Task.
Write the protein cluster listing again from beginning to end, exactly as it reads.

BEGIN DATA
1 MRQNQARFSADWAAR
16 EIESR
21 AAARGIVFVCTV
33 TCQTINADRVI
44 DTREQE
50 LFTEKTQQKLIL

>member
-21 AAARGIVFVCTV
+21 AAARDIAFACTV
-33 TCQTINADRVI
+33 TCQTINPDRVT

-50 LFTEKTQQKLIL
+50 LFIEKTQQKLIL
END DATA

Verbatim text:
1 MRQNQARFSADWAAR
16 EIESR
21 AAARGIVFVCTV
33 TCQTINADRVI
44 DTREQE
50 LFTEKTQQKLIL

>member
-21 AAARGIVFVCTV
+21 AAARDIAFACTV
-33 TCQTINADRVI
+33 TCQTINPDRVT

-50 LFTEKTQQKLIL
+50 LFIEKTQQKLIL